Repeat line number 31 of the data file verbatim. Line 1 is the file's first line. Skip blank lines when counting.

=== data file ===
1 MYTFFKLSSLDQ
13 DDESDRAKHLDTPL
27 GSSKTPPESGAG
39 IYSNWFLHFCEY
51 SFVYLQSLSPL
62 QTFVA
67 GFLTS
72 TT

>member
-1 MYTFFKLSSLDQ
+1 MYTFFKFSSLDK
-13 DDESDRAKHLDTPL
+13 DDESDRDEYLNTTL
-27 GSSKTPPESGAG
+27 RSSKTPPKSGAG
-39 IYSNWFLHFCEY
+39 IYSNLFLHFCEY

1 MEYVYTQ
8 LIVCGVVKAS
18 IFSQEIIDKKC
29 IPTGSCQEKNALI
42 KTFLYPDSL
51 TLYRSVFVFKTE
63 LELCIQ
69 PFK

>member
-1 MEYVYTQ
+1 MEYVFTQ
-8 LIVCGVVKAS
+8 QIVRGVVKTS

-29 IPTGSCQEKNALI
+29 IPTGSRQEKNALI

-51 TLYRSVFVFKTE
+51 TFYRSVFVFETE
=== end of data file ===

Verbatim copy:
-29 IPTGSCQEKNALI